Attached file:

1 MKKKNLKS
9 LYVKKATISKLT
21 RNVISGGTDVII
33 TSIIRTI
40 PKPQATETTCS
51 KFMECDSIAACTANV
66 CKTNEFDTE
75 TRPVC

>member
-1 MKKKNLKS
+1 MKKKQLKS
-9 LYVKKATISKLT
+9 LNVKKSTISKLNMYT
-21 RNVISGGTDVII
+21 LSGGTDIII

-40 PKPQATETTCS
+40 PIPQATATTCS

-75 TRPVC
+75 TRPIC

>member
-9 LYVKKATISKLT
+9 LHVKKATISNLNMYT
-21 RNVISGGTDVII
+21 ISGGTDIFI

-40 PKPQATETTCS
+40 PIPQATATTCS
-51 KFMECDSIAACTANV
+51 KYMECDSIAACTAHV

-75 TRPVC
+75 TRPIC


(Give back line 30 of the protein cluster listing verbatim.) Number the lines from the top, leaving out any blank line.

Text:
+75 TRPIC